Use this option if you are coming to this website in the middle of a difficult conversation and need an answer to a particular question, or you have seen or heard someone say something racially problematic and need to find facts or healthy ways to respond.
Why it’s difficult to think and talk about race, particularly for white people. A lot of this is down to the ‘world view’ we all hold. It is explained well in this comic. For those who want to delve deeper into feelings around race, see Dr Robin DiAngelo’s explanation in this video or her book ‘White Fragility’.
What ‘systemic racism’ is. There is a really simple video here, which seems to be designed for kids, but we love it as a starting point.
Myth-busting, and answers to common questions using FAQs (bottom of this page) or the search feature.
Option 3: Getting ready to talk to a friend or loved one
If you are preparing yourself for what you think might be a difficult conversation, or to challenge another person’s racist beliefs or actions, exploring everything in option 2 is a good place to start. You should also think about how you are going to protect yourself, your mental health and your relationships. Our best advice is to know your limits. This means a few things to us, for example:
1. Pick your battles. Choose wisely when, where and how to start difficult conversations.
4. Know when to stop or pause.These conversations can be difficult for everyone involved. Often you may need to ‘agree to disagree’, but know that this is not the same as giving up. You will have left them with lots to think about already and many people need time to themselves to really consider another person’s point of view.
5. Don’t lose your cool and/or insult people.Most people ‘switch off’ or become defensive when they detect anger.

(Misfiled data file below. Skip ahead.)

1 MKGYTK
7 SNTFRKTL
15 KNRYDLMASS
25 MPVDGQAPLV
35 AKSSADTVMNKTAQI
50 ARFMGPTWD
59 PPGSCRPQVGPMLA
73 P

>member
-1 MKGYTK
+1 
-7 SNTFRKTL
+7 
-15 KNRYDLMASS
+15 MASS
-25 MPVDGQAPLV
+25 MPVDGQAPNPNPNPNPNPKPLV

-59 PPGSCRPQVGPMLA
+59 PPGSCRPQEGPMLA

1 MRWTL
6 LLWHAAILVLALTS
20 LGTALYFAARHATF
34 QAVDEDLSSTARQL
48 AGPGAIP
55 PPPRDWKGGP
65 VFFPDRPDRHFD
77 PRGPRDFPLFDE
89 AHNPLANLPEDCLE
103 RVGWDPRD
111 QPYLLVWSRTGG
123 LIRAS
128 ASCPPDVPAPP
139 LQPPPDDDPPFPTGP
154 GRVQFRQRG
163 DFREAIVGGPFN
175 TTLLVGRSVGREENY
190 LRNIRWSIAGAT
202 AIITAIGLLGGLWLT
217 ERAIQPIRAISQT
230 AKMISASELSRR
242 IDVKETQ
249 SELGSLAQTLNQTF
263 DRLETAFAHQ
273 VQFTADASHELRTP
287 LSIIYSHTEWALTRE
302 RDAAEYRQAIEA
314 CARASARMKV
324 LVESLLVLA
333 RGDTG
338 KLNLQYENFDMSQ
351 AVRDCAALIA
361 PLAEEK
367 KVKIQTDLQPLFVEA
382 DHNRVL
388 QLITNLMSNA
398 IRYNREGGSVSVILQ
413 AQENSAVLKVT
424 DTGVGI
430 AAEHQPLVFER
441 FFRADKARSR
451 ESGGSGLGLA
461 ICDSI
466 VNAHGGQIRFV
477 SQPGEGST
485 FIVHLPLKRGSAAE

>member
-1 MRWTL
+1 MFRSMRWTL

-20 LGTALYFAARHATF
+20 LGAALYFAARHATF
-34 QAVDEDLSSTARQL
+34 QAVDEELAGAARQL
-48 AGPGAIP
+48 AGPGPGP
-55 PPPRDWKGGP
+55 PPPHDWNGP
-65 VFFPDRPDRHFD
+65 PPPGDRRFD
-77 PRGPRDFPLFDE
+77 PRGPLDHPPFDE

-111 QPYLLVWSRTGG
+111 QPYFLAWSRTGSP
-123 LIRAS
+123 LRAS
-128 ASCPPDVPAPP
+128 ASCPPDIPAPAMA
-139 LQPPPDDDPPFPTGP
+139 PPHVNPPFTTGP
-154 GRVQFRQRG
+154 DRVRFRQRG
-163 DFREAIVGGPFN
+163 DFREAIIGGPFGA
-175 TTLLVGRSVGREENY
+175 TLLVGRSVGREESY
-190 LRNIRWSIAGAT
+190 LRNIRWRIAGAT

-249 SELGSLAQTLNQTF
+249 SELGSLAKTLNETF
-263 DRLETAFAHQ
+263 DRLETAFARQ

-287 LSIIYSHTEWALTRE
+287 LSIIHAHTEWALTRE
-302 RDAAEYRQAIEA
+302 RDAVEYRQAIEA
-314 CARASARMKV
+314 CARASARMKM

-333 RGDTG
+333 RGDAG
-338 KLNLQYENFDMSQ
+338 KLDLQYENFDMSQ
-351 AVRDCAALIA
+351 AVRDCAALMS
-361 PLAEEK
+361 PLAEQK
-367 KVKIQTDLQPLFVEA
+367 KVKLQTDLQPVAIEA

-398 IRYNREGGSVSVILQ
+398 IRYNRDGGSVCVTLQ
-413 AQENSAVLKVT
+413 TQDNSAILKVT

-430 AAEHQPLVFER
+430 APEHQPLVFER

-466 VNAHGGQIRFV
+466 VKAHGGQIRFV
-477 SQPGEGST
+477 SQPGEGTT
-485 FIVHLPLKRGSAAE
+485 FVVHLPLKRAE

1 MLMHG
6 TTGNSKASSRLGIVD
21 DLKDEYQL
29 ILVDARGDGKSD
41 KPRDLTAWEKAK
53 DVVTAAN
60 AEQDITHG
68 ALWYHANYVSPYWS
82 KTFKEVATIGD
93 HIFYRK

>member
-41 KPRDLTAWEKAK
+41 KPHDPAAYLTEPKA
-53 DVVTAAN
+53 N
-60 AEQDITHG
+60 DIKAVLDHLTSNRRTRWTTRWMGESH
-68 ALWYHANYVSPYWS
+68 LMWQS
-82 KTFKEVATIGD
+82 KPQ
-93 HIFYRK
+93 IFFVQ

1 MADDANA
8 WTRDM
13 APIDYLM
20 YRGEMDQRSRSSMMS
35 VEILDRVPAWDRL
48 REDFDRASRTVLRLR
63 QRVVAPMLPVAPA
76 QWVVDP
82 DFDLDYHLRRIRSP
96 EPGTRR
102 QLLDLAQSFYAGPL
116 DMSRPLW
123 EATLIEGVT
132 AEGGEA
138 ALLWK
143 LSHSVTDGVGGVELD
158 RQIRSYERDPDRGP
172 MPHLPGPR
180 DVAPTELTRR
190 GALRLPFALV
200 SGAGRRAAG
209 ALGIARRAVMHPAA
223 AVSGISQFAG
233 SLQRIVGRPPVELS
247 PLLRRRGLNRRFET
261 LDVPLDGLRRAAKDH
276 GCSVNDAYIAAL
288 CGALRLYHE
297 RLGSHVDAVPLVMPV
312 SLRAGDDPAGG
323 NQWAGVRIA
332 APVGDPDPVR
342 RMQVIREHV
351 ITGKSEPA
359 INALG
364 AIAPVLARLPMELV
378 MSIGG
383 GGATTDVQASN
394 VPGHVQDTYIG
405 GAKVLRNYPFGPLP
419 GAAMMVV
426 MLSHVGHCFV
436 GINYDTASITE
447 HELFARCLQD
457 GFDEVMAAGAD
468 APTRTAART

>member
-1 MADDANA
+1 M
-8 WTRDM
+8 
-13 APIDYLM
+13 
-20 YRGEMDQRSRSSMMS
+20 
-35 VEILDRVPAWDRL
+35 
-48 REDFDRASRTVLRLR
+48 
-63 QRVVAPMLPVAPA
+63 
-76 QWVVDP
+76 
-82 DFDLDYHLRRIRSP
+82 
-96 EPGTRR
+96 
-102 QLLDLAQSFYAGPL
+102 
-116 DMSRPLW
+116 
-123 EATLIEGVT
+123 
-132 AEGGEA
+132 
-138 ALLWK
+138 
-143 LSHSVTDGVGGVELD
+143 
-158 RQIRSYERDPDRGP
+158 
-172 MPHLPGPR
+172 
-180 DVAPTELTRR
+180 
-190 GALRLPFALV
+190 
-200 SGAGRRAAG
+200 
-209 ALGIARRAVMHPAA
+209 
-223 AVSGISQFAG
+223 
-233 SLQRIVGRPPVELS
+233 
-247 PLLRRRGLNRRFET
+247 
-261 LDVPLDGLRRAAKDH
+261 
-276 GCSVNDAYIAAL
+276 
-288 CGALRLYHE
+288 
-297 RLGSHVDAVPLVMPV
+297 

6. Don’t feed the trolls! Often people on the internet just enjoy being antagonistic or ‘stirring’ for fun. Sometimes it takes a while to recognise a troll, but as soon as you do DO NOT give them the satisfaction. Block and ignore them.
7. Let people leave their racist past in the past if they are trying to do better.In our experience, people in this situation are already struggling with the shame of knowing how they may have acted in the past and, in our opinion, adding to it by bringing it up is unnecessarily mean.
Frequently Asked Questions About the Website:
FAQ: Why isn’t there a comment section?
We have chosen not to allow comments because we know how matters related to race can attract ‘trolls’ who like to write controversial comments for fun. This website isn’t heavily monitored and is meant to be a safe space. We are very happy for you to share things to your own social media for you and your friends to comment on, and there is the option to email us if you have a genuine burning question that has not been covered.
Frequently Asked Questions About Race and Racism:
Please note this section is a work in progress and will expand as more people email us questions. Click the question to see the answer.